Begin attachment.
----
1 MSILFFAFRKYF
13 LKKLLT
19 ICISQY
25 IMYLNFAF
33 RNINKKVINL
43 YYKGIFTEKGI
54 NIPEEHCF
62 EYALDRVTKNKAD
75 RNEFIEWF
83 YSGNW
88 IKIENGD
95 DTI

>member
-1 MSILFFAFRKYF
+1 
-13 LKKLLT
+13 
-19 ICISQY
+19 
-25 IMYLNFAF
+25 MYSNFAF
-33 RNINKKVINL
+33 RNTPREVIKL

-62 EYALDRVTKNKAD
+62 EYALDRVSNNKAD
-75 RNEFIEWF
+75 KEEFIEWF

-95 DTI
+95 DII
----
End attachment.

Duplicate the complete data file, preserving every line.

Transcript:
1 MSILFFAFRKYF
13 LKKLLT
19 ICISQY
25 IMYLNFAF
33 RNINKKVINL
43 YYKGIFTEKGI
54 NIPEEHCF
62 EYALDRVTKNKAD
75 RNEFIEWF
83 YSGNW
88 IKIENGD
95 DTI

>member
-1 MSILFFAFRKYF
+1 
-13 LKKLLT
+13 
-19 ICISQY
+19 
-25 IMYLNFAF
+25 MYSNFAF
-33 RNINKKVINL
+33 RNTPREVIKL

-62 EYALDRVTKNKAD
+62 EYALDRVSNNKAD
-75 RNEFIEWF
+75 KEEFIEWF

-95 DTI
+95 DII